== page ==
Gentile labeled me and other conservative writers, broadcasters, and personalities as “racists,” “Nazis,” and other typical leftist insults. Fortunately, White House Press Secretary Sarah Huckabee Sanders noticed Gentile’s online bullying against conservatives, and called Gentile out.

Sanders wrote on her Facebook page that Gentile’s post “is the kind of hate that is poisonous to America,” calling it an “unacceptable diatribe.”

Leftists label President Trump as a racist every chance they get, manipulating the president’s love for the American flag and his recent comments about the National Football League (NFL) players kneeling for the national anthem – some have even went as far as labeling President Trump a white supremacist for these remarks.

“Labels are a shorthand way to think about something,” said James I. Millhouse, PhD., an Atlanta area licensed psychologist and author of The Parents Manual of Sport Psychology. “If a person is labeled as smart, everyone has a general idea of what is meant, particularly in the case of no opposing data. The idea that the person is smart is more readily accepted when the comment is made by a source that has high credibility or emotional influence.”

Unfortunately, mislabels can stick with people for a long time, with lasting impact.

“There is short and long term damage done to the person when mislabeled. A person with low-ego strength might start asking questions about who they really are and be influenced by the label,” said Dr. Millhouse. “This can lead to the development of a mental illness. Ostracism of people labeled in a way perceived as negative can impact their social acceptance and even influence their ability to make a living.”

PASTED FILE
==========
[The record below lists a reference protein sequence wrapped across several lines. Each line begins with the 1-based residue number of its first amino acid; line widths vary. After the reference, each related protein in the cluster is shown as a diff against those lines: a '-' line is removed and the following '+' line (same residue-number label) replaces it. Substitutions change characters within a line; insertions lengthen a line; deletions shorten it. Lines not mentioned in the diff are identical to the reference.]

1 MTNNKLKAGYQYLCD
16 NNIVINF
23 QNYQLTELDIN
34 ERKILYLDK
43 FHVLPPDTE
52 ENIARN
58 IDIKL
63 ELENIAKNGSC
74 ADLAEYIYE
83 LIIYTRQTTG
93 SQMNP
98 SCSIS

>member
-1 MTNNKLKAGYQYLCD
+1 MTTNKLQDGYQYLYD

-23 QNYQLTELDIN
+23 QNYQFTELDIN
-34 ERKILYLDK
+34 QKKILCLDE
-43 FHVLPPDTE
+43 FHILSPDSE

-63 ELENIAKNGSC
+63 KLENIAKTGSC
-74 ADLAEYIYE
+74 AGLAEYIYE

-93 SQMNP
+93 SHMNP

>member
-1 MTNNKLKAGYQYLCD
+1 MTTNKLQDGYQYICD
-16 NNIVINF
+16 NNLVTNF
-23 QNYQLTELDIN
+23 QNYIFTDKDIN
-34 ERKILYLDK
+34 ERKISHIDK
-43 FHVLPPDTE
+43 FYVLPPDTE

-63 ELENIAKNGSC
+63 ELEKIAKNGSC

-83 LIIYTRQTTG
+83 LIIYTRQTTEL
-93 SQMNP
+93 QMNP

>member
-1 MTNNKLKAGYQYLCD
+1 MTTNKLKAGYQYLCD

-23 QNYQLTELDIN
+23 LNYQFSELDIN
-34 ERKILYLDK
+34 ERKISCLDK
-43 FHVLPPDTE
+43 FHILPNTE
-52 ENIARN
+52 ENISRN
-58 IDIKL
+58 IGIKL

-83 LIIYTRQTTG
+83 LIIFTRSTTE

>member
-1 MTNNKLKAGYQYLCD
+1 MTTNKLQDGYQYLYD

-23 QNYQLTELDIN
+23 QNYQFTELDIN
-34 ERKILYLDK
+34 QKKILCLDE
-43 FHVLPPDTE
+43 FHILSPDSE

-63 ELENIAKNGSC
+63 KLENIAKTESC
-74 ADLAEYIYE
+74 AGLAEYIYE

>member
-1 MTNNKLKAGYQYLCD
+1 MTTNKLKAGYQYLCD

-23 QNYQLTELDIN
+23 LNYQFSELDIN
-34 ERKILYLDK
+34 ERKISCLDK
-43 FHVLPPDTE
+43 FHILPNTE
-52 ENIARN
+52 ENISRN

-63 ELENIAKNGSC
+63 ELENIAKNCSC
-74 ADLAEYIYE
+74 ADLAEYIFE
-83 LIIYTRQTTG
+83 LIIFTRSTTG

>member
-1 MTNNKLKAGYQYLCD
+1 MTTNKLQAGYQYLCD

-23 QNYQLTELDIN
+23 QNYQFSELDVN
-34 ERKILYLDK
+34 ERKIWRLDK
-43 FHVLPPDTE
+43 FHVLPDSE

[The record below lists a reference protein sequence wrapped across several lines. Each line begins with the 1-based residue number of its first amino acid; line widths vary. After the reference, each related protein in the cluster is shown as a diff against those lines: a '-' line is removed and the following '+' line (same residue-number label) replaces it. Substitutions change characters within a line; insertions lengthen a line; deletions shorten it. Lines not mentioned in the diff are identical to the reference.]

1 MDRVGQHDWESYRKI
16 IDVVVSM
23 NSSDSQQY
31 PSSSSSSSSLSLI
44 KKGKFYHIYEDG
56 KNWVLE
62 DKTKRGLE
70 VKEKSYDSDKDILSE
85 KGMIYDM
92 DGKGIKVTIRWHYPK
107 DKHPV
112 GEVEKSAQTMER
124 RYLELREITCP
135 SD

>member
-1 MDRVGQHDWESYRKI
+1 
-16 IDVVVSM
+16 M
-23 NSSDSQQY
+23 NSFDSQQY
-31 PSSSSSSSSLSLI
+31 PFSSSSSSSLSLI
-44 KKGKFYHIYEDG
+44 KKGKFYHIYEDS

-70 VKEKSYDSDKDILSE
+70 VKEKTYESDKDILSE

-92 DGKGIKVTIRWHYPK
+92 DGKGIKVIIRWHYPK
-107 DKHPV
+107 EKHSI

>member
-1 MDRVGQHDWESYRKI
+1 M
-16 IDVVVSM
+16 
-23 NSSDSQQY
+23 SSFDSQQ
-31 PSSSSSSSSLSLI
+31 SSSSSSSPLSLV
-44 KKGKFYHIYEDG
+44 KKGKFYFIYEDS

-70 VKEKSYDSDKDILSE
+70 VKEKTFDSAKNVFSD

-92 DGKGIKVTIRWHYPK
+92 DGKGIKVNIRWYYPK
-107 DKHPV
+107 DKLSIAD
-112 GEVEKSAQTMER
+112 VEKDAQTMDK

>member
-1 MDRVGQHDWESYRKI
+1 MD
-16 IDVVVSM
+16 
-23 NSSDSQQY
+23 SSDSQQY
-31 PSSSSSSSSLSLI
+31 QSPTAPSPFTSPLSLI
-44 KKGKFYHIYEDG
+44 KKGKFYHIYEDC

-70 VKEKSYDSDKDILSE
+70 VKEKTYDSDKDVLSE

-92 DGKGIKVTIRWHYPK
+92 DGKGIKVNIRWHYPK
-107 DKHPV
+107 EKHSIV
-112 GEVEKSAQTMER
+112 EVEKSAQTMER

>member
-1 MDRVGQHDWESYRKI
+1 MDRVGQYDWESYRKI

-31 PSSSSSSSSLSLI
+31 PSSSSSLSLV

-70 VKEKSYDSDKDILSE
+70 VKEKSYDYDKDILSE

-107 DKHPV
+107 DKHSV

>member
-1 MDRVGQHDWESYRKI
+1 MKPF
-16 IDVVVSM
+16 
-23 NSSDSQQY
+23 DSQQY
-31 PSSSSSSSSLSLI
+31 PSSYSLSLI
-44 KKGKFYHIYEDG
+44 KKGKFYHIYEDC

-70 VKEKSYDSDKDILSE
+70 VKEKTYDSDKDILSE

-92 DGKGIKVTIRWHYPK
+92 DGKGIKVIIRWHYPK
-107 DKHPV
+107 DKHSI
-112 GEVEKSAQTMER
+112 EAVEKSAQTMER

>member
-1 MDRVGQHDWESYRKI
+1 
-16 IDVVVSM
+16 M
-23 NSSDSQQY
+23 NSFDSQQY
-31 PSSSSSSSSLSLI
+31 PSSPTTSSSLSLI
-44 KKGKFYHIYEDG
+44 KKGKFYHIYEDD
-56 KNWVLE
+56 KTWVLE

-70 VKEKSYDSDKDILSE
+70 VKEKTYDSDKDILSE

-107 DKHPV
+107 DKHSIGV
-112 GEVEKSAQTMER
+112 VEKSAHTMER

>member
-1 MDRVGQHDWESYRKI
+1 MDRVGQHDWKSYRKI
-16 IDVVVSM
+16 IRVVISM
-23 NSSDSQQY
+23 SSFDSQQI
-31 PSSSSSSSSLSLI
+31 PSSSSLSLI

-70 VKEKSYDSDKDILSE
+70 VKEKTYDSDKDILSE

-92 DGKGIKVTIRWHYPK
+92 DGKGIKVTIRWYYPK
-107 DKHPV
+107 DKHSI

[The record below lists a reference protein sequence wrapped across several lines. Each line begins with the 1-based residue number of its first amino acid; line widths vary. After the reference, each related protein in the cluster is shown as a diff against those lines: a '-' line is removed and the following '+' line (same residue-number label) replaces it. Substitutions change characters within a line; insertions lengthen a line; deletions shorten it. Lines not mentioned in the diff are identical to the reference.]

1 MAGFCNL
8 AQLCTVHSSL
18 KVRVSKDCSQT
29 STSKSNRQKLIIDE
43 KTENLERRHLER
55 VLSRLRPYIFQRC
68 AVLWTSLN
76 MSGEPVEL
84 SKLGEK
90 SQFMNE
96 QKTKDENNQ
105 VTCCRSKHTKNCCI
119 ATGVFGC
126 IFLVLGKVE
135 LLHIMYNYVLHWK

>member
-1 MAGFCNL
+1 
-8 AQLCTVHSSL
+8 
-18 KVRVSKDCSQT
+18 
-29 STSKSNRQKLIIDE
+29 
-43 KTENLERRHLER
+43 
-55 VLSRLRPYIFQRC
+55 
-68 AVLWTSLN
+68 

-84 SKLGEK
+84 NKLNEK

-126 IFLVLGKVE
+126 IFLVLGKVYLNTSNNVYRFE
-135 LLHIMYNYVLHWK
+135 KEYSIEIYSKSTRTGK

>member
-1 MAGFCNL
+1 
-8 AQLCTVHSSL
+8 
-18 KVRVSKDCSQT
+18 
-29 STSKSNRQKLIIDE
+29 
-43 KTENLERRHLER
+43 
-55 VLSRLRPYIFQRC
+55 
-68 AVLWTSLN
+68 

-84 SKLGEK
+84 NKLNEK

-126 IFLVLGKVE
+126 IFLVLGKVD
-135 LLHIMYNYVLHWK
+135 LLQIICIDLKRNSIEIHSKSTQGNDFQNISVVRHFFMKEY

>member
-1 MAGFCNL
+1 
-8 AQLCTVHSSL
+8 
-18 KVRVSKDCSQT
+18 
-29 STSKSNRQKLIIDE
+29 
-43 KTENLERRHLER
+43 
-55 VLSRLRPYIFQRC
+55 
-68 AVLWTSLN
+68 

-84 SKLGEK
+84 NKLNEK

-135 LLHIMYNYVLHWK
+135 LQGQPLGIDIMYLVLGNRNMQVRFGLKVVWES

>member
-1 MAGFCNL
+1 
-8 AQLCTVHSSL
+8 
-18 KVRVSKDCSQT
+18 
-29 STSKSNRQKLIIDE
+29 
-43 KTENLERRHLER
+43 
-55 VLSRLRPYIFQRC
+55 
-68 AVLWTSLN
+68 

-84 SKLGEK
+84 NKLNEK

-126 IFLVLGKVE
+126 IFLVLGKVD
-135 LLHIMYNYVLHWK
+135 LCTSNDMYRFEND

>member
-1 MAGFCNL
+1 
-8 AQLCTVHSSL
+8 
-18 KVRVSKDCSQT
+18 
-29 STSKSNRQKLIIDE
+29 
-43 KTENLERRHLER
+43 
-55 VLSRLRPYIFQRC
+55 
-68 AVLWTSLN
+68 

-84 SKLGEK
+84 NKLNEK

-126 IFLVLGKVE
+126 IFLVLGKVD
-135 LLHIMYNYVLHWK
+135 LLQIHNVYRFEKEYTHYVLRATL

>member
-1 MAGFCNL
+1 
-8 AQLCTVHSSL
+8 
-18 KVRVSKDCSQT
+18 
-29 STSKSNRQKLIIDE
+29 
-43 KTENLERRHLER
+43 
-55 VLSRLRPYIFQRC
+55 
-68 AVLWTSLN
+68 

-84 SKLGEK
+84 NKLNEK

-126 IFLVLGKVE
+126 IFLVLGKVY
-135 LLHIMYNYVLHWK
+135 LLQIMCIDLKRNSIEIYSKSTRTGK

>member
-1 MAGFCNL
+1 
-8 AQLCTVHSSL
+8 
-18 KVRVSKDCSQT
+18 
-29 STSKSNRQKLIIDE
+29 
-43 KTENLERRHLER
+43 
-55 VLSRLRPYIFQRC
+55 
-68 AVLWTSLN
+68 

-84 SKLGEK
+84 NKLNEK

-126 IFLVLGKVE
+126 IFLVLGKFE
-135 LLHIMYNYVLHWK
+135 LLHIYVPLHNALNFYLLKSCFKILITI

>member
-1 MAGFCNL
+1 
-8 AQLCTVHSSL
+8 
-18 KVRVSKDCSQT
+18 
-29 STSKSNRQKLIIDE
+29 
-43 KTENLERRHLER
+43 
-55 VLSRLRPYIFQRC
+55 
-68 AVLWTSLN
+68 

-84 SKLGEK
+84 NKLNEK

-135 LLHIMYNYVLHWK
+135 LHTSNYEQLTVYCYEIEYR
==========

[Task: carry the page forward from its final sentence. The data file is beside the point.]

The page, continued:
I am no stranger to the feeling of being ostracized.

In April, I publicly announced that I am a gay conservative, and with that I was no longer accepted in the LGBT community. Before this seminal article that has kicked off my writing endeavors, I am guilty of trying to win back acceptance.

Learning to Let Go

In my discussions with Greene, I learned that he too held the hope that through reasoning and discussion, he could get through to the LGBT Left and salvage the relationship. Neither of us were successful.

An important piece of advice Greene gave me is to remove any idea that you need, or will ever achieve acceptance or tolerance from the Left.

“For a long time I held the hope that reason would penetrate [the] narrative and I could somehow reach them. Now I recognize the mindset is cultish and irrational. They simply cannot see the same things I see and visa versa. So [one] cannot hope to achieve common ground with the vast majority of [leftists],” Green said.

When a friend texted me saying an MSU professor was accusing me of an “Islamophobic rant,” I would be lying if I said my heart didn’t drop. I felt sick to my stomach. I felt like I was powerless and I was worried that this lie would spread like wildfire, and that’s precisely the goal of muckrakers and lying leftists like Khan.

“Their name-calling only has power if you choose to let it,” Greene reminded me. “The best response to an attack label that does not apply to you is to mock it and dismiss it.”

I’ve had my fun mocking Fawzia Afzal-Khan for the liar that she is, but now it’s time to dismiss it, dismiss her, and let it go.